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While the NFL offseason is still young, the Dallas Cowboys have already made plenty of news. The team worked out an extension for wide receiver Amari Cooper; they’ve also resigned Blake Jarwin and lost Byron Jones to the Dolphins. Their biggest move, however, was slapping the franchise tag on Dak Prescott.

While that decision will keep Prescott in Big D for another season, franchise tags can be a touchy subject; players generally view them as more of an insult than anything else. The Cowboys, however, insist that they aren’t disrespecting their quarterback at all.

Dak Prescott’s contractual situation

Last season, the Dallas Cowboys collapsed down the home stretch. While everything usually starts and ends with the quarterback, Dak Prescott wasn’t the problem; if anything, his 4,902 passing yards and 30 touchdowns helped keep the club afloat.

Despite that reality, the two parties couldn’t come to an agreement on a new contract. The Cowboys apparently offered Prescott a new deal, but the quarterback didn’t blink. That prompted Dallas to franchise tag their main man under center; that will give them more time to keep talking, but ensures that Prescott will remain under contract for another year.

Franchise tags, of course, come with a downside. While there have been a few exceptions, players don’t want to be forced to accept a one-year, fixed-value contract; they’d prefer to test the open market and choose which contract they want to accept. Troy Aikman even publically warned that he’d “hate to think what might happen or how Dak might feel if they end up going the franchise tag route.”

The Cowboys, however, insist there’s no disrespect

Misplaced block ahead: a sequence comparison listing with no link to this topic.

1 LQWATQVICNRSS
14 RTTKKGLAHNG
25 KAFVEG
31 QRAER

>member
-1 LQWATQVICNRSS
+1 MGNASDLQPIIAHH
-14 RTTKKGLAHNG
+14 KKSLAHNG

Although franchise tags aren’t popular among players, the Dallas Cowboys insist that they aren’t disrespecting Dak Prescott. If anything, the team feels like they’re being more than reasonable.

According to ESPN’s Chris Mortensen, the Cowboys have offered their quarterback more than Carson Wentz and Jared Goff; while it’s not clear if they’re talking about annual salary or total salary, it would still be a sizable contract. The impasse, it seems, stems from the length of the deal.

Both Wentz and Goff have four-year contracts and earn roughly the same amount of money per season. Prescott apparently wants his extension to be the same length; if Dallas wants to talk longer term, they’ll presumably have to put more money on the table. The Cowboys quarterback turns 27 this summer, so he’s probably angling for one more major contract after his next one. When your professional career as short as an NFL player’s, it makes sense to plan ahead for a bigger payday.

Disrespect or not, there’s still a chance to set things right

While franchise tags can seem like an ultimatum, the NFL offseason is still young. Even if the Cowboys didn’t mean to disrespect Dak Prescott, they can still buckle down and take care of business.

Teams can keep negotiating with a franchise-tagged player until July 15; that reality gives the two parties just under four months to hammer out an agreement. While it doesn’t seem like Prescott has any motivation to budge at this point, the Cowboys could get closer to the quarterback’s demands over time. Jerry Jones is no stranger to shelling out big money, but he’s also not likely to admit he was wrong; we’ll have to see which side of him wins out.

Whether they’re hard balling Dak Prescott or simply trying to negotiate, the Dallas Cowboys have put their contract talks on the clock. If no deal gets done by the middle of July, it’s safe to say that both parties will probably feel disrespected.